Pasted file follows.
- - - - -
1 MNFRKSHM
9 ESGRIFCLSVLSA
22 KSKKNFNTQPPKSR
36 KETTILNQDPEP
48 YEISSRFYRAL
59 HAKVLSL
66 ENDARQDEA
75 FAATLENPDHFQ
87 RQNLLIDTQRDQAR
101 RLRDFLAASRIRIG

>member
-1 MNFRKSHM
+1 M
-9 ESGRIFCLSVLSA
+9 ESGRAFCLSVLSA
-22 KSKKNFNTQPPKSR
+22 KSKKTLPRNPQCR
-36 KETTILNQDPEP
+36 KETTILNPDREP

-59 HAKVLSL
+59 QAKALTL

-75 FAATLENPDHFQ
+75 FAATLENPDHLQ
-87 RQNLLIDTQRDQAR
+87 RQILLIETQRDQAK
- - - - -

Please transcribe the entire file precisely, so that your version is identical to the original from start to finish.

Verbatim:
1 MNFRKSHM
9 ESGRIFCLSVLSA
22 KSKKNFNTQPPKSR
36 KETTILNQDPEP
48 YEISSRFYRAL
59 HAKVLSL
66 ENDARQDEA
75 FAATLENPDHFQ
87 RQNLLIDTQRDQAR
101 RLRDFLAASRIRIG

>member
-1 MNFRKSHM
+1 M
-9 ESGRIFCLSVLSA
+9 ESGRAFCLSVLSA
-22 KSKKNFNTQPPKSR
+22 KSKKTLPRNPQCR
-36 KETTILNQDPEP
+36 KETTILNPDREP

-59 HAKVLSL
+59 QAKALTL

-75 FAATLENPDHFQ
+75 FAATLENPDHLQ
-87 RQNLLIDTQRDQAR
+87 RQILLIETQRDQAK